Logo design and brand identity are important for growth and success — and the two concepts are intricately connected. Logos help build brand identity, and a strong brand identity is necessary for building consumer trust and awareness, which translates into increased sales and higher revenue.
Although your brand may be known for its products and services, what matters first and foremost is the overall perception of your brand by consumers. That comes from customer experiences with your brand -- and the first thing consumers will interact with is your logo.
Logos are powerful — they stand as the symbol for your brand and its identity. And the many factors that go into your logo have been proven to have a profound impact on the consumer psyche and their buying behavior. Color, for instance, is a major factor in logo design. It increases brand recognition by up to 80 percent, and can help your logo get recognized and draw attention — and that’s exactly what you want, a logo and a brand identity that’s memorable and lasting.
Your logo needs to make an impact, and studies show that it takes five to seven brand impressions for consumers to remember your brand — so you don’t have time to waste. You need to capture your brand and its essence in your logo design in order to ensure they’re recognizable and impactful. Not only will it keep your brand memorable, but studies also show that brands that are consistently presented see a 23 percent increase in revenue.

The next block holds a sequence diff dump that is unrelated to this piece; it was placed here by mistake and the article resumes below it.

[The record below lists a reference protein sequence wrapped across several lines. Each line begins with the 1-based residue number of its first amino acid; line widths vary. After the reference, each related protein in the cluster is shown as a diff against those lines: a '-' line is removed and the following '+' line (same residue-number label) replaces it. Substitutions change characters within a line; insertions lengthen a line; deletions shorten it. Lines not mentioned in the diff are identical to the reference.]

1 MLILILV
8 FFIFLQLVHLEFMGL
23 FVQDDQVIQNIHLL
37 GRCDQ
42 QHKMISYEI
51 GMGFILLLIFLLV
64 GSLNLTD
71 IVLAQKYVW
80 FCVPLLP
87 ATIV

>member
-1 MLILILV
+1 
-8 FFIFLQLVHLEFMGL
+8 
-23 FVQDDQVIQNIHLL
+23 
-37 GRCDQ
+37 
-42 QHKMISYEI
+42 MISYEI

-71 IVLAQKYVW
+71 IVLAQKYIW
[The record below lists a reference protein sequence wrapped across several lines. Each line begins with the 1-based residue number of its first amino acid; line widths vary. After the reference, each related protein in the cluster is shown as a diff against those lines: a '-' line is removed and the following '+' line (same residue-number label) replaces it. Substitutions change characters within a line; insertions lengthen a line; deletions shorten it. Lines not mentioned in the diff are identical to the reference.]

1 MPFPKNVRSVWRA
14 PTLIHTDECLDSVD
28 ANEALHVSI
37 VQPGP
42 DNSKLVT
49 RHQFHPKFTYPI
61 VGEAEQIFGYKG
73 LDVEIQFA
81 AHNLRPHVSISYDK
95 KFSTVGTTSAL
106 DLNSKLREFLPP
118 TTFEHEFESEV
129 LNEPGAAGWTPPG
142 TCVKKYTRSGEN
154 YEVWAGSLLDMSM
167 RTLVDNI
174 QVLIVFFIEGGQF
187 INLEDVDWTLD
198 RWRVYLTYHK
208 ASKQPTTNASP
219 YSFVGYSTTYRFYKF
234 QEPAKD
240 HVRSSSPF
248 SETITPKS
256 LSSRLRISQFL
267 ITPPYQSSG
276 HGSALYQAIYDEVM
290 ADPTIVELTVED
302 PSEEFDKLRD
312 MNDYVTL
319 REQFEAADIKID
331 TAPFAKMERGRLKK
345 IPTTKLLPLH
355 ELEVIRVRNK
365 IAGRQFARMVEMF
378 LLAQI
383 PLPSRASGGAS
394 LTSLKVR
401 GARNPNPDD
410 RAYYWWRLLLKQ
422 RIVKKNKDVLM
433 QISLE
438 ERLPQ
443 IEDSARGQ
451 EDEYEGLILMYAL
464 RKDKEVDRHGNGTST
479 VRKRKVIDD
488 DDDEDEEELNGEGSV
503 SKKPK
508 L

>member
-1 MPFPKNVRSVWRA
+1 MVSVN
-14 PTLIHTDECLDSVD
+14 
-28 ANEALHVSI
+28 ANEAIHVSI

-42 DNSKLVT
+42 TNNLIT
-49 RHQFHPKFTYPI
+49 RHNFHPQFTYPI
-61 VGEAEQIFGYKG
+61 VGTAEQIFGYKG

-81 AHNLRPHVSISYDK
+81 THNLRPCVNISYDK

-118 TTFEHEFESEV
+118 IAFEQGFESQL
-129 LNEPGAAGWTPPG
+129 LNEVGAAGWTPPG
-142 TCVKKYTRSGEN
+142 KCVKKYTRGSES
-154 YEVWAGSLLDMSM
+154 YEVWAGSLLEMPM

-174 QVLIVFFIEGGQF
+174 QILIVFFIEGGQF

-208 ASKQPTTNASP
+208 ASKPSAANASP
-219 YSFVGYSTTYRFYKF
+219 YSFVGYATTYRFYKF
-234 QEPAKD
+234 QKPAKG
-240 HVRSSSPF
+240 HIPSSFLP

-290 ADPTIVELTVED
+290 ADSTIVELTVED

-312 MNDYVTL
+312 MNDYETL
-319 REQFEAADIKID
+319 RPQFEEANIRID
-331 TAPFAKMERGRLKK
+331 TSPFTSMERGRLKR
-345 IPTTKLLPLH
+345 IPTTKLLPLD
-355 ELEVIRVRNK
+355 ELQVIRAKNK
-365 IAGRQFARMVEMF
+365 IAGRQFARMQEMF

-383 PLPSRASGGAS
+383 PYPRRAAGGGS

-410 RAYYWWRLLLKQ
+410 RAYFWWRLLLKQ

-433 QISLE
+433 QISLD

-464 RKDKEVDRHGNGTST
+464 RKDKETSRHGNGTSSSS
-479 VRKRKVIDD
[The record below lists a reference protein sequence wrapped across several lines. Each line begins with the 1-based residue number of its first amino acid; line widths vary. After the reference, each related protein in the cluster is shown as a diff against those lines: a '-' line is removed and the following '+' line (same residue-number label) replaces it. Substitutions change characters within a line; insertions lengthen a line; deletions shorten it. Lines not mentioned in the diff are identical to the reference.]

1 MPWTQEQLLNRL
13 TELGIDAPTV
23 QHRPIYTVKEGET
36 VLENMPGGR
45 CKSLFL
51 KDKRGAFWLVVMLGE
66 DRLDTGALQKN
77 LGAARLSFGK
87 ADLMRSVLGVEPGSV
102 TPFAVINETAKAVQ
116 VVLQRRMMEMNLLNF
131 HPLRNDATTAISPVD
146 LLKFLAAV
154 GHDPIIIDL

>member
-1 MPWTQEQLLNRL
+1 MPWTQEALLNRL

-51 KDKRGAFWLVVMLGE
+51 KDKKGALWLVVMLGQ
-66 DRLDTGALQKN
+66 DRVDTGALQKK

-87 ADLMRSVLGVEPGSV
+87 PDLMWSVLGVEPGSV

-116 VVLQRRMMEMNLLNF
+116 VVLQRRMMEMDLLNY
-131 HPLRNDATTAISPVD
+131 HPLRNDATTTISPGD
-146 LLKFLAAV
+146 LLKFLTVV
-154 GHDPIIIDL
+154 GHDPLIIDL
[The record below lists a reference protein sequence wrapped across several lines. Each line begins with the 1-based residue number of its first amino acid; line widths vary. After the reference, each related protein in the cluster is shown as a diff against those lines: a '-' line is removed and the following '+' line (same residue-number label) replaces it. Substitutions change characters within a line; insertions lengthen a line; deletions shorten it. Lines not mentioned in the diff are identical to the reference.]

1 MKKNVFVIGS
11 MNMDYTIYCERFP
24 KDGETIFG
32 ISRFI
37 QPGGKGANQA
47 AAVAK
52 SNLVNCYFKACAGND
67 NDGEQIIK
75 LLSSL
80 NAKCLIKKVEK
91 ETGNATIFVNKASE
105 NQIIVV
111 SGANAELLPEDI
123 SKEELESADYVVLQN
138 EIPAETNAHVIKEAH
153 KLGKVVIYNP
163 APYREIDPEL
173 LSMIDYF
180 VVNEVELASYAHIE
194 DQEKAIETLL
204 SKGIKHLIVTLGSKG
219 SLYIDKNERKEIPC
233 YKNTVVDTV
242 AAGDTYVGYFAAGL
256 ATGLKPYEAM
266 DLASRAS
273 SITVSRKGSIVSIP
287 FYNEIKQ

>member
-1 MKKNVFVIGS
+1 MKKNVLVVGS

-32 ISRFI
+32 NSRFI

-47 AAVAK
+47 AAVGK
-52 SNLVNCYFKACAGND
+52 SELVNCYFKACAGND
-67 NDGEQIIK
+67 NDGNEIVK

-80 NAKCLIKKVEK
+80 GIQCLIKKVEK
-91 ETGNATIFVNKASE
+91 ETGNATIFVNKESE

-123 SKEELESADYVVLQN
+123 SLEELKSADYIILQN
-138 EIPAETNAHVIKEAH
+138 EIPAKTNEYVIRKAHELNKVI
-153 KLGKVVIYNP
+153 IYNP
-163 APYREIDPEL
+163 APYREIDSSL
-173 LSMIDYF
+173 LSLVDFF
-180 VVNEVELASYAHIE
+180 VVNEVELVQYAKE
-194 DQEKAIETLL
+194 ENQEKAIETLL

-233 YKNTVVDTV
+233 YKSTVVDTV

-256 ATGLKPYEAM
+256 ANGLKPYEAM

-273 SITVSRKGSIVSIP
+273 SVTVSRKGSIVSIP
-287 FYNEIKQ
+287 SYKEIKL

A good logo leads to a good brand perception — which is vital to business success. If consumers don’t trust your brand, they simply won’t engage with you. Brand identity fosters trust and authenticity — so if you don’t lay down a good foundation through your logo, you’re already behind the eight ball.
But if at first, you don’t succeed, it’s more than OK to try again — and that’s exactly what these brands did. They took logos that were lacking and outdated and were able to transform their whole identity with the help of a modern logo design refresh. And your brand can do the same.
From major logo changes to the subtlest, barely noticeable ones, brands like to refresh their looks from time to time. This is a prime way to get attention from consumers, spark discussions in the creative industry and generate a positive buzz... and these brands hit the mark.
Coca-Cola is a company that's invested heavily in PR. Even though your initial thought would be that the majority of their budget goes to marketing, that’s just not the case.